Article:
The problem with surveys is they can be challenging to quantify at times. Also, they may limit customer responses and overlook other aspects. Touchpoints like Quarterly Business Reviews (QBRs) will help achieve or realign goals. That way, you can determine how much your products affect your customers or their business. 

Today, QBRs are pivotal to programs by the Customer Success team. It makes communication with customers constant and comprehensive. It revolves around the assessment of the value of products and services delivered. And with proper application, this method can boost customer satisfaction and renewal.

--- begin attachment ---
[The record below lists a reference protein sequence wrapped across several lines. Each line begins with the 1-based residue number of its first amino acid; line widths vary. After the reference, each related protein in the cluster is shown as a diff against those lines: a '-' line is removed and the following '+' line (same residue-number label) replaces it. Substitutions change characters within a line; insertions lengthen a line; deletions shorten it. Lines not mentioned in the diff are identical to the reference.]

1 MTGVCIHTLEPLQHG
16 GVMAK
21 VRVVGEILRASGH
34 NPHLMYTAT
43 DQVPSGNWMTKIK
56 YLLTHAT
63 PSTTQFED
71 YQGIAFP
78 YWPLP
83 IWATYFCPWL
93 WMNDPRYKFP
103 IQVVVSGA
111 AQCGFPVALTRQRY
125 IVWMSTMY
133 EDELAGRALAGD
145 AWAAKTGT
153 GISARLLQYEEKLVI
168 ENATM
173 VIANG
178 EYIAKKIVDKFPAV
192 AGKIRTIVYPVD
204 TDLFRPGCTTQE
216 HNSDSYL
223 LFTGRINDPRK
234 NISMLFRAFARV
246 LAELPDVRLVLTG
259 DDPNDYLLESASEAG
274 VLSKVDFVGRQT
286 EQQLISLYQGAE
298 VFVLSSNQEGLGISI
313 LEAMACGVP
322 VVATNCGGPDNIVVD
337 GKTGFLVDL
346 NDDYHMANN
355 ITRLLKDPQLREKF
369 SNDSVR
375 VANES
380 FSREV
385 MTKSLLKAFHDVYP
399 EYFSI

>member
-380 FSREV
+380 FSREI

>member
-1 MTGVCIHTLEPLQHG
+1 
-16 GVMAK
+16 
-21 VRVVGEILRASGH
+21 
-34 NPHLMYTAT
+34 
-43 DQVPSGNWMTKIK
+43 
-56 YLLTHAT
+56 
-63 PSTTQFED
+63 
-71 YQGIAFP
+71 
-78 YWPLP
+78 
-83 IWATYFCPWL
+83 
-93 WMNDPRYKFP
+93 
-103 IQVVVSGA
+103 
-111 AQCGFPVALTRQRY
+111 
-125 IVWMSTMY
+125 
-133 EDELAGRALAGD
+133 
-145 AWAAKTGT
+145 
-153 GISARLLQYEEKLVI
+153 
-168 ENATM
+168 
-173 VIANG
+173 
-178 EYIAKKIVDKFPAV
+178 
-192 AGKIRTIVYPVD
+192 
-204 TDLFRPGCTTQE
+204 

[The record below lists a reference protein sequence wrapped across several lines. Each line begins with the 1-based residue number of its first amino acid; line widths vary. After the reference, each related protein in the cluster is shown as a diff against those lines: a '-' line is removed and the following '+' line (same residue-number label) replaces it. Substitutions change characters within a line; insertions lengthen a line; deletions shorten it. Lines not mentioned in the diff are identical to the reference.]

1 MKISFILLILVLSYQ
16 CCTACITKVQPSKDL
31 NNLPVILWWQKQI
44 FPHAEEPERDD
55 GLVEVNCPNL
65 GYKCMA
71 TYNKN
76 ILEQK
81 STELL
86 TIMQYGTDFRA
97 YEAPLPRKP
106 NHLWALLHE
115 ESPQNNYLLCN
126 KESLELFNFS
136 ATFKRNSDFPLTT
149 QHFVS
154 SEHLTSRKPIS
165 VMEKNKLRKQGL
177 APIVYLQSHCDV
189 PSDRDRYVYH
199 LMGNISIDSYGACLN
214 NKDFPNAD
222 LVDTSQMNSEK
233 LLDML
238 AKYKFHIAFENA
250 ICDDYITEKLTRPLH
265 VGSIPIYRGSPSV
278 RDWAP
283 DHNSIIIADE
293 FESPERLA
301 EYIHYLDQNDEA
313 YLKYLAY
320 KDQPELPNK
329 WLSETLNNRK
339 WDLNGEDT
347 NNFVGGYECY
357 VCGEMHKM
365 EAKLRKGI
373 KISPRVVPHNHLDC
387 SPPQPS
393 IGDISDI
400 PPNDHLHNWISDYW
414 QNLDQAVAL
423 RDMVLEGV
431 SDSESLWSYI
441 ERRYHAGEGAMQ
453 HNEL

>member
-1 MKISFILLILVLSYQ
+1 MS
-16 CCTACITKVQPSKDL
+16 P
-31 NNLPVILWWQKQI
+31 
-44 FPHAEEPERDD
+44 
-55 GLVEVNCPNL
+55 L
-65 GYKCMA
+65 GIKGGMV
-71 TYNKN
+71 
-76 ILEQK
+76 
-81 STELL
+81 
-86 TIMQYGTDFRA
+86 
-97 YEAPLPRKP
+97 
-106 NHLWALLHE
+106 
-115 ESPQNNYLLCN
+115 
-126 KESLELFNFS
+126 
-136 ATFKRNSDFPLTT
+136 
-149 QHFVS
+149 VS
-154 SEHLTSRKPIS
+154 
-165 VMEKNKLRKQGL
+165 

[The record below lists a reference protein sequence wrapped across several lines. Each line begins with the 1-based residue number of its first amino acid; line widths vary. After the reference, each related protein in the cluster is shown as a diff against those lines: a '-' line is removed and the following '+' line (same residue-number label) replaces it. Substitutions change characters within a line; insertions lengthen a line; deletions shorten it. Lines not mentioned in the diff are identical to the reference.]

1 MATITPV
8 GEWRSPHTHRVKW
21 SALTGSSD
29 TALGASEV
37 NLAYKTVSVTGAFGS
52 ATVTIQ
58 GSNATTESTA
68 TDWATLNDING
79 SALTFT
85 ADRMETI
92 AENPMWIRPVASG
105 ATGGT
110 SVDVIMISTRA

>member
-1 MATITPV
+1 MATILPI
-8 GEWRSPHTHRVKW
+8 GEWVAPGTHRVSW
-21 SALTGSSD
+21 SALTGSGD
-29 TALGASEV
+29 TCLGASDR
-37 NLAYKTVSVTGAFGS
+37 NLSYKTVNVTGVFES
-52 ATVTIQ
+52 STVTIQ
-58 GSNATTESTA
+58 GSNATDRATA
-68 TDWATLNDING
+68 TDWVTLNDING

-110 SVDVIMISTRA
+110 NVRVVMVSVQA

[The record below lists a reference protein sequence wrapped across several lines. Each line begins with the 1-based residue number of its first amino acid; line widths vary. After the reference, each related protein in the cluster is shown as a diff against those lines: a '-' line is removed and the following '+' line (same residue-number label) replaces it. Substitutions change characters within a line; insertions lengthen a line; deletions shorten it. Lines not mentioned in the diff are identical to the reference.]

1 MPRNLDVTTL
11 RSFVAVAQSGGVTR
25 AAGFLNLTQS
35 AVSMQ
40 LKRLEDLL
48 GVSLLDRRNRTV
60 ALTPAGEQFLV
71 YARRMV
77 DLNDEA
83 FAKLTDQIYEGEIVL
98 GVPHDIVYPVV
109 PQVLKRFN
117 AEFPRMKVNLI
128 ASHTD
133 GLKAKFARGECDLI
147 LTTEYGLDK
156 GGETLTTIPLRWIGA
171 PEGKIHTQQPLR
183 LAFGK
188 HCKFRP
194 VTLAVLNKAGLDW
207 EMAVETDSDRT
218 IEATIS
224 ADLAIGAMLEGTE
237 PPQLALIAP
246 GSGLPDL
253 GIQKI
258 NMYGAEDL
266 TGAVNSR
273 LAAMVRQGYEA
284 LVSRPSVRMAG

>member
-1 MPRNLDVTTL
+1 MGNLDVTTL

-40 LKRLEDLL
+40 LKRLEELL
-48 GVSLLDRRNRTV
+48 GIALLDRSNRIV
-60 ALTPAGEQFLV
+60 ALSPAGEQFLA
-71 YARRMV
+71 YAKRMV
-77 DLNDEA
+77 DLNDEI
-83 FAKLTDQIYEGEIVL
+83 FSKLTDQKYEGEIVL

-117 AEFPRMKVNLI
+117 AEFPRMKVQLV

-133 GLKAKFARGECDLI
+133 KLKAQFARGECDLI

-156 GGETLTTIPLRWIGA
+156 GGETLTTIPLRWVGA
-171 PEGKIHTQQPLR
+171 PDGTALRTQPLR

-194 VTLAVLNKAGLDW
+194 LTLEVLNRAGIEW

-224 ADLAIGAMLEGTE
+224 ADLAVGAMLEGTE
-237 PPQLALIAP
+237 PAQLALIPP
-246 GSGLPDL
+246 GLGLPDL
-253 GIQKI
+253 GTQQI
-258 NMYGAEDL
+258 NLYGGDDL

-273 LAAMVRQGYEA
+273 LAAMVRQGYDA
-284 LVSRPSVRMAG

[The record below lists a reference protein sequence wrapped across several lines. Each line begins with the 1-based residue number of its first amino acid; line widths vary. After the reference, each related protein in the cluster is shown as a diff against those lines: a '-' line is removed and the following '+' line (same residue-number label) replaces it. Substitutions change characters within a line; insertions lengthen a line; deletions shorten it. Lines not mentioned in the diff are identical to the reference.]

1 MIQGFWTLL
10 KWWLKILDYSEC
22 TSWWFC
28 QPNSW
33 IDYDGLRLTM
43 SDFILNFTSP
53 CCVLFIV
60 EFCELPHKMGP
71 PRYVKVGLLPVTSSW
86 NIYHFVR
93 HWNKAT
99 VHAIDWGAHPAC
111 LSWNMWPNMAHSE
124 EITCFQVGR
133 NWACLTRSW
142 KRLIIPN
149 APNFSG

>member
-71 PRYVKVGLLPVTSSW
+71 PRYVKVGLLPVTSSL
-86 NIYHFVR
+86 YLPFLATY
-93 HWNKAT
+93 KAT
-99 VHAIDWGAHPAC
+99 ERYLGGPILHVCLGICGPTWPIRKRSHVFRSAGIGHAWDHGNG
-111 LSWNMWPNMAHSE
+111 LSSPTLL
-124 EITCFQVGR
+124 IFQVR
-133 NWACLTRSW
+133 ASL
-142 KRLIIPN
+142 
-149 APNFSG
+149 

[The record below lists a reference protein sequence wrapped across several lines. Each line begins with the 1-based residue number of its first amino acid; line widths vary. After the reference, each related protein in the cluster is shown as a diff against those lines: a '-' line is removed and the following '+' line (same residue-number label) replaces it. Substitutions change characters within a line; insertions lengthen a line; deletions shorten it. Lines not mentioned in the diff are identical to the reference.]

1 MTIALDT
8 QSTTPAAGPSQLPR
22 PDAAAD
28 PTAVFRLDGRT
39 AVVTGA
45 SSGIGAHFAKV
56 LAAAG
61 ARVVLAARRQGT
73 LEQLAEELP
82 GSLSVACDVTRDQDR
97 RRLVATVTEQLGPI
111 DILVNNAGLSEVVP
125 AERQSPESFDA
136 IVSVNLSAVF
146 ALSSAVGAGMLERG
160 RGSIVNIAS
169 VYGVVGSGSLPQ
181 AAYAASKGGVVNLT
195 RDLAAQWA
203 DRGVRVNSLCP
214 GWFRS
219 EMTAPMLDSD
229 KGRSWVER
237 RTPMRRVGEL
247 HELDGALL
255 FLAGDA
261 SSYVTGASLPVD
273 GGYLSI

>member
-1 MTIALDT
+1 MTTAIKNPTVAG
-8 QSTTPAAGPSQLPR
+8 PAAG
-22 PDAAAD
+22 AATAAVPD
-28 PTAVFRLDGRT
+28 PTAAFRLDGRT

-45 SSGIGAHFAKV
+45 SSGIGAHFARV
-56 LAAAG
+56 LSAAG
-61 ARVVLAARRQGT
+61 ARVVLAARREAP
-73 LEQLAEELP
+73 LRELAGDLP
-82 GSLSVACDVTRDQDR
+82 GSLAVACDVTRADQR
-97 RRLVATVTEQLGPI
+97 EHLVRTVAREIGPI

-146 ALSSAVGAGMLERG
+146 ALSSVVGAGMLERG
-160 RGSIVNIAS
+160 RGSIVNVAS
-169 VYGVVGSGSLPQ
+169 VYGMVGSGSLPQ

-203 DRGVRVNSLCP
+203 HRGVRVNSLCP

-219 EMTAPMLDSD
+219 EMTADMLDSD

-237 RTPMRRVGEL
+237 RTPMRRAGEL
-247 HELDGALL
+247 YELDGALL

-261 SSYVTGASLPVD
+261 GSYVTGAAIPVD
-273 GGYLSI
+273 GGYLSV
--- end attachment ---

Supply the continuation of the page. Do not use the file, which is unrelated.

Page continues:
Often, QBR contains product performance reviews and performance assessments for the past quarter. It also discusses the gaps to fill and goals to realign and achieve. From there, you find ways to address the challenges and reach the target. There are templates available online if you want to try them. 

Be Mindful of Your Finances and Economic Changes 

You must keep track of your financial performance and check business reports. Doing this can help you measure your productivity and viability. You can also establish the optimal amount of products and services to produce. Doing so will help you sustain and grow your business. 

Also, watching the economic trends provides a broader view of your potential performance. Massive changes in the industry can affect prices and demand, and financial performance. The economy is still on its way to recovery, so you have to be more careful. Observe the inflation and interest rate movements since they are primary macroeconomic indicators.

The views expressed in this article are those of the authors and do not necessarily reflect the views or policies of The World Financial Review.